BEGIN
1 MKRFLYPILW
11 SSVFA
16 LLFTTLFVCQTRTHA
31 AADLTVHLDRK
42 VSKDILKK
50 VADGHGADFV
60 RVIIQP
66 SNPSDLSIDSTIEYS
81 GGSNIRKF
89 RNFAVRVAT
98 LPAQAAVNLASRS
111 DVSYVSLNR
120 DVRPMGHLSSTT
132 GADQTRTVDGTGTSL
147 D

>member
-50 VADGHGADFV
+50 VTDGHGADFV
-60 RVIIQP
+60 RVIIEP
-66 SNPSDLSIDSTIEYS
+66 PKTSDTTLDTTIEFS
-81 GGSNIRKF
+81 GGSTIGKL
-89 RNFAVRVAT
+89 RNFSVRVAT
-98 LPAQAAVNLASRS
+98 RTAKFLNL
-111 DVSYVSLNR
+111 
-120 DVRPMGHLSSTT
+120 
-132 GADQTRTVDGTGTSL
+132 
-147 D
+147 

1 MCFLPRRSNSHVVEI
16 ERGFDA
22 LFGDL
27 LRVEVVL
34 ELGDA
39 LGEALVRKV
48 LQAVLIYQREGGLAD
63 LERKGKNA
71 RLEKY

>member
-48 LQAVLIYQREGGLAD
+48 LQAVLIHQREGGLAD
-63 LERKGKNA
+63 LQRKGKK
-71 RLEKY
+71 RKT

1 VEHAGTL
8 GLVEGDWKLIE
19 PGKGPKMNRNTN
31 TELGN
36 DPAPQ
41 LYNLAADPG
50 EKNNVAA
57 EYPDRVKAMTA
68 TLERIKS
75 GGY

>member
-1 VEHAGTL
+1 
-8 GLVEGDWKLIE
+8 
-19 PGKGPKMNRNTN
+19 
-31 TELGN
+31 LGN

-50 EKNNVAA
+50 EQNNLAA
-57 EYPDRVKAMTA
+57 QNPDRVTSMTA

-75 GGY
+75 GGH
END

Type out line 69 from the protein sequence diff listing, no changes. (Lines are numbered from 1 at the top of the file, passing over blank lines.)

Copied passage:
+19 